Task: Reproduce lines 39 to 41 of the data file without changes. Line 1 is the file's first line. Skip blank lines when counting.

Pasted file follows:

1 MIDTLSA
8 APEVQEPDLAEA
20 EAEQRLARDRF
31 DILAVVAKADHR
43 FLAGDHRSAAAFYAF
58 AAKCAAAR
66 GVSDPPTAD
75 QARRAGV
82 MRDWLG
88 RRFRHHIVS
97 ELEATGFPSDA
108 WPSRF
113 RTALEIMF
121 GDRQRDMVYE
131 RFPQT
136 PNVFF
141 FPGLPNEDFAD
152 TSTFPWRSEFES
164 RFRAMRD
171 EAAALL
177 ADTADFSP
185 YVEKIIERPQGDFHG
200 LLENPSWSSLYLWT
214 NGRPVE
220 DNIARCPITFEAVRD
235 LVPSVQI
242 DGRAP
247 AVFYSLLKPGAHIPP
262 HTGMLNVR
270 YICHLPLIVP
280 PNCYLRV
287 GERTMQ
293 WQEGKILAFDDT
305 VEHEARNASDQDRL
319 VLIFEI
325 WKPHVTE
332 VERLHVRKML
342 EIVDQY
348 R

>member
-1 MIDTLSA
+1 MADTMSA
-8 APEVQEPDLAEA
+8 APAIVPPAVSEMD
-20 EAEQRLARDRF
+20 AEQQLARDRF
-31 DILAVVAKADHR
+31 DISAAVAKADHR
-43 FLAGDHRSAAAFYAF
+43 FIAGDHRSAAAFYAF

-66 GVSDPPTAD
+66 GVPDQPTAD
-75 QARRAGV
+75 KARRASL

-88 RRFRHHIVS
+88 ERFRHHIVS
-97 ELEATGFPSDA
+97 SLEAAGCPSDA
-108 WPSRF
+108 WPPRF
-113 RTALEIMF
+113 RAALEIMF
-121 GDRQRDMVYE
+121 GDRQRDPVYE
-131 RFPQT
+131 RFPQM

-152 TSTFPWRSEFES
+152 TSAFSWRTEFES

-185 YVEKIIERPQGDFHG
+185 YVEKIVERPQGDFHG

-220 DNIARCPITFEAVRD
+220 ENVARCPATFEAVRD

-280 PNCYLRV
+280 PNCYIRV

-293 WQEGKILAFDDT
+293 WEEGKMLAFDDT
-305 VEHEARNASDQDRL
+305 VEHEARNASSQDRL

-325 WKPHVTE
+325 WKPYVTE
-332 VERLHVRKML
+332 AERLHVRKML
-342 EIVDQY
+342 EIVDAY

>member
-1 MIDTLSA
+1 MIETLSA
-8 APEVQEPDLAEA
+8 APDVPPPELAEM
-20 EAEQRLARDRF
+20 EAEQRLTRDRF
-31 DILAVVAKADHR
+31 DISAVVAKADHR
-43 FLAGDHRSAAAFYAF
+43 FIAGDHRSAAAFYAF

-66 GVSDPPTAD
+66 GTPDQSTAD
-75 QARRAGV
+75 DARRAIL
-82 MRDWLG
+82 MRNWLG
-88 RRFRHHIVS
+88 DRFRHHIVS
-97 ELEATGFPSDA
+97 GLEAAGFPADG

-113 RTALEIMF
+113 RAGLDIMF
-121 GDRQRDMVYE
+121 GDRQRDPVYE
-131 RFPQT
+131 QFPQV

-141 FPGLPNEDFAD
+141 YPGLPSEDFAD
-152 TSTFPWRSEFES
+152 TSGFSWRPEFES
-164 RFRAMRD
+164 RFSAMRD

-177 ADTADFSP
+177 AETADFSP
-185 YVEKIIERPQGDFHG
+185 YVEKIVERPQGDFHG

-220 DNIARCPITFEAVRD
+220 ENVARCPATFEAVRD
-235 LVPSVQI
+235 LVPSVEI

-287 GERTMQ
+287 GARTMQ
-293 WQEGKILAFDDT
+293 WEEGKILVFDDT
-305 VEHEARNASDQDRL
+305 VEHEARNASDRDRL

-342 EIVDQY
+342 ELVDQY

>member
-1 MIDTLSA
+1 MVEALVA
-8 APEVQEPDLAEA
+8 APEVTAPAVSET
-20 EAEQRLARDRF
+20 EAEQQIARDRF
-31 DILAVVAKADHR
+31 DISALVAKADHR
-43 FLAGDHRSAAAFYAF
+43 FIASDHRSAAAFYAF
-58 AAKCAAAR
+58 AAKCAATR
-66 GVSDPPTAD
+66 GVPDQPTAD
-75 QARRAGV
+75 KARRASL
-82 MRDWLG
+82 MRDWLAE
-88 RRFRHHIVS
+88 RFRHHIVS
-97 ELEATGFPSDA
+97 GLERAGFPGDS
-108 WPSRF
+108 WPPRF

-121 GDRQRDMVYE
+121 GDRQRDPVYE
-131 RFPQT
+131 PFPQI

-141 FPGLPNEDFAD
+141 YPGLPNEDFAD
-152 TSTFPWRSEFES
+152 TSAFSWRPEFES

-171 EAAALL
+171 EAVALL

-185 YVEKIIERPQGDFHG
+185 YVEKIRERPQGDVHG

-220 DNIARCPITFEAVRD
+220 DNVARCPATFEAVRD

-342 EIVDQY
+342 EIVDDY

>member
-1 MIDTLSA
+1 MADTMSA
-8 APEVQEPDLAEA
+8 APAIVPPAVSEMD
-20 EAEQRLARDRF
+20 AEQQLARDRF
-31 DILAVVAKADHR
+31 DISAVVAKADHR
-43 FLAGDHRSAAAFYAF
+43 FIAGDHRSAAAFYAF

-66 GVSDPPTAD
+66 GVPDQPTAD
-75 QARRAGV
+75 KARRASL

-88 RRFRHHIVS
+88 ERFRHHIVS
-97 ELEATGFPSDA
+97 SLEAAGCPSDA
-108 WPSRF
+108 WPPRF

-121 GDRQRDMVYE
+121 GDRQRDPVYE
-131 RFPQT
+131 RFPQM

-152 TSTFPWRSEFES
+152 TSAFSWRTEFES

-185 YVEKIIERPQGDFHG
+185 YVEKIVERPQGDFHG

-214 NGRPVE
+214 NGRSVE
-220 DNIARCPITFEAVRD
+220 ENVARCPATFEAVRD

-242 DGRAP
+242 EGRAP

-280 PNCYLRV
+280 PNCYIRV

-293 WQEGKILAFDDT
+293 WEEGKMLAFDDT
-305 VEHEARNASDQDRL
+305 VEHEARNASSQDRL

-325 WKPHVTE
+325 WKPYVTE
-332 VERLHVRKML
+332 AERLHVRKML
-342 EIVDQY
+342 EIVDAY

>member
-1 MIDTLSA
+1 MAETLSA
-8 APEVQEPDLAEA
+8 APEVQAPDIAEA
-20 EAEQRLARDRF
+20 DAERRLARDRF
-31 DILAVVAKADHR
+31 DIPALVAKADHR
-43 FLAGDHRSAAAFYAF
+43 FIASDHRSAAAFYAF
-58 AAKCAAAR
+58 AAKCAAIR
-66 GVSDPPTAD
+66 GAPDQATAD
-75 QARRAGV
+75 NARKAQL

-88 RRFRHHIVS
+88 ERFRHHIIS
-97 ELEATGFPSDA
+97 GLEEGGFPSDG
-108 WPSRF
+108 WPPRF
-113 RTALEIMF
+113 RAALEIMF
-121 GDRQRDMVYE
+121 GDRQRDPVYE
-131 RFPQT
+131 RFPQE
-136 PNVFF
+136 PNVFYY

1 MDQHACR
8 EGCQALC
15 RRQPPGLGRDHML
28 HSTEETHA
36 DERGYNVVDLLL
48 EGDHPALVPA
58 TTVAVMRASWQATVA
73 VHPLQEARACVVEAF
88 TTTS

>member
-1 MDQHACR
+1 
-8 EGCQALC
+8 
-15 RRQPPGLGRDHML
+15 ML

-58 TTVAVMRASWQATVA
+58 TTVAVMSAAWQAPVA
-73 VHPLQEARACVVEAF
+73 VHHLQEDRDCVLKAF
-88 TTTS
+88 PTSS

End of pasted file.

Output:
348 R

>member
-1 MIDTLSA